3. The stuff they stole from set:

Everyone played coy, but Lindelof acknowledged that "maybe the cover of the hatch fell off a truck?" (And subsequently became his coffee table.) Cuse took the countdown clock from the hatch. Kim kept a few dresses, while Garcia still has Hurley's two paintings from the mental institution. Somerhalder cracked, "I took my dignity."

4. The beauty and difficulty of shooting in Hawaii:

Both Lindelof and Cuse praised Jack Bender, who directed many episodes and was the primary presence on set. They recounted the troubles of shooting the big raft scene — the first time, it sank, and the second time, "it was too fast... the camera boat couldn't keep up." And Vincent the dog improvised by swimming out with the raft.

[Related: 'Lost' 10-Year Anniversary: Cast and Showrunners Name Their Favorite Episodes]

5. Getting accosted by fans wanting answers:

"I had one fan I saw a few too many times," Holloway laughed. That fan offered him a "chicken dinner," which quickly became a euphemism for sex. Other panelists joked about whether he got four or six pieces and biscuits with gravy. (The phrase "chicken dinner" came up on the panel several times afterward.)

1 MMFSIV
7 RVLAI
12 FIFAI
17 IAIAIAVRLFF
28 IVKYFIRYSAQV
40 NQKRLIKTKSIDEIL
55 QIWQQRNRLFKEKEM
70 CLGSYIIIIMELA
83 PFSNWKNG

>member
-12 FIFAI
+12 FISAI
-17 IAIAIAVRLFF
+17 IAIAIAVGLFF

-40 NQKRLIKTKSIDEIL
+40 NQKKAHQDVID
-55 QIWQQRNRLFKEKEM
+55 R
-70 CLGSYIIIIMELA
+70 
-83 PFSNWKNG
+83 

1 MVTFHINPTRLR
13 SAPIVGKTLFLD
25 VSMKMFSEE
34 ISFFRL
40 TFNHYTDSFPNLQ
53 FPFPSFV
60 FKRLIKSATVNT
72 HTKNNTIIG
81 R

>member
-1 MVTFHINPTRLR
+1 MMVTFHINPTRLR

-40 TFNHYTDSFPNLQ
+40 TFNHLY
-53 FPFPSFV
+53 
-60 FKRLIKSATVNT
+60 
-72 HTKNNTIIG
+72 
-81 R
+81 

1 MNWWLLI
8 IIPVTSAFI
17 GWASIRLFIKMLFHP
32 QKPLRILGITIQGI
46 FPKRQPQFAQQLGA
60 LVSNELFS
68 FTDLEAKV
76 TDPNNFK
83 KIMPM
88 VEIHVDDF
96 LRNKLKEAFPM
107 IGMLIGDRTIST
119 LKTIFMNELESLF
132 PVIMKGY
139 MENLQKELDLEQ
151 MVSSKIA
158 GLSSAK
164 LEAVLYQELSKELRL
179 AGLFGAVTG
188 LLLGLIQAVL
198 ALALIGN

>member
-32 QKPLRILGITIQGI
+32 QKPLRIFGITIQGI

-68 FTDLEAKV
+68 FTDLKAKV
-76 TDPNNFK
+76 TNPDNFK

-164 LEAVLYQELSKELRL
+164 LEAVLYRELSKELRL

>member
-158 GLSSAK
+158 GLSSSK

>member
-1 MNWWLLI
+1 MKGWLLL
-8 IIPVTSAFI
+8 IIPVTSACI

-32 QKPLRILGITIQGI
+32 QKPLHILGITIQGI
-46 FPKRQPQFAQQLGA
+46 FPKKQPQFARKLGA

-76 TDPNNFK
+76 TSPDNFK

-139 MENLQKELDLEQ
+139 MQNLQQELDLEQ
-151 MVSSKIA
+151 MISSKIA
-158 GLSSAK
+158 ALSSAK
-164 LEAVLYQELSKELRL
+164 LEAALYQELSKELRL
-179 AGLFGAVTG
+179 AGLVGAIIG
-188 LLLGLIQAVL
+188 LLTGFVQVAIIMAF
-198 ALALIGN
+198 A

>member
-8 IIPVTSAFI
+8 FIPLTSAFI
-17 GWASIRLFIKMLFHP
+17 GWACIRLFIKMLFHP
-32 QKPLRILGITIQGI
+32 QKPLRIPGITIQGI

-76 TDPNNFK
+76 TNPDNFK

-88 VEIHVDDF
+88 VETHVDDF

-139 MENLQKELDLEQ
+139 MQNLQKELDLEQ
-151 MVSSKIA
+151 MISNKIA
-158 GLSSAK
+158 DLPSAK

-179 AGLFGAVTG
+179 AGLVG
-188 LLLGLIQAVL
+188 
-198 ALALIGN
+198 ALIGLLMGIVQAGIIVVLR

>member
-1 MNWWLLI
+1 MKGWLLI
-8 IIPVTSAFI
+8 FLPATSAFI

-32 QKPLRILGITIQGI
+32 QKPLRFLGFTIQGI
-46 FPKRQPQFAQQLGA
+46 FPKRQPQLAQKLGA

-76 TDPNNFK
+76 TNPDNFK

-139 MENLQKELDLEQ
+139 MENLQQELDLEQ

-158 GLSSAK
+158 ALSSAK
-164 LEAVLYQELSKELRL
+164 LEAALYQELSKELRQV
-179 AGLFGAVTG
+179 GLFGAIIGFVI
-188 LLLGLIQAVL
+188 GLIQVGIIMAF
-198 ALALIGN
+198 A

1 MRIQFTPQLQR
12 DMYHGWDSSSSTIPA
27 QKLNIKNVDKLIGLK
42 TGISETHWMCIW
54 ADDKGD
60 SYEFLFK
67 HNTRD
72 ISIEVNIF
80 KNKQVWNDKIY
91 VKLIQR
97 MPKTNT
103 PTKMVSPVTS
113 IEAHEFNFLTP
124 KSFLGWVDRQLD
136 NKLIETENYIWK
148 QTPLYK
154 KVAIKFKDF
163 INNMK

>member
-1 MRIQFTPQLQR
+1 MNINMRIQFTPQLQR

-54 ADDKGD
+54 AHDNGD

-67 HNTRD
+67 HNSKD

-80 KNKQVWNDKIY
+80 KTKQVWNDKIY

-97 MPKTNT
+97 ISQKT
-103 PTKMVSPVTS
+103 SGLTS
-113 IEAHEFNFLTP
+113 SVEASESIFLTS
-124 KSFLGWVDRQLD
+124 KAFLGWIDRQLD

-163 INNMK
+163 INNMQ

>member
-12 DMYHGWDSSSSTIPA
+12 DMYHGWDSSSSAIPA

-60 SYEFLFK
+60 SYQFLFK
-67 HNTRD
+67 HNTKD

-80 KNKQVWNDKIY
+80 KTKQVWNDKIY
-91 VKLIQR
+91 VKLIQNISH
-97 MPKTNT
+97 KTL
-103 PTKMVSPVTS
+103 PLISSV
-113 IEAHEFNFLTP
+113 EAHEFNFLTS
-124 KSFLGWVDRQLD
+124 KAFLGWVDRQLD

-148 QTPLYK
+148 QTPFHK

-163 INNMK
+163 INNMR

6. Dumb theories they heard or had themselves:

"I had a guy once said that when the plane was in the air, we were all cloned," Garcia said. "And the story of 'Lost' was the story of clones."

[Related: 'Scandal' Is Recruiting 'Lost' Alums: Is Shonda Rhimes a Lostie?]

7. How the characters evolved:

Lindelof admitted that when they cast the show, there was no script. Kim read for the part of Kate. "There was no Sun in the 'Lost' script — because there was no 'Lost' script," he said. "Jorge read for Sawyer, because Hurley didn't exist."

And how did they decide Locke had been in a wheelchair? Lindelof revealed that while shooting the pilot, Terry O'Quinn would go down the beach and listen to his iPod during breaks. Co-creator J.J. Abrams pointed at O'Quinn and told Lindelof, "That guy's got a secret." What secret? "You figure it out."

Damon Lindelof and Carlton Cuse arrive at PALEYFEST 2014 - "Lost" 10th Anniversary Reunion on Sunday, March 16, …

8. Killing off characters: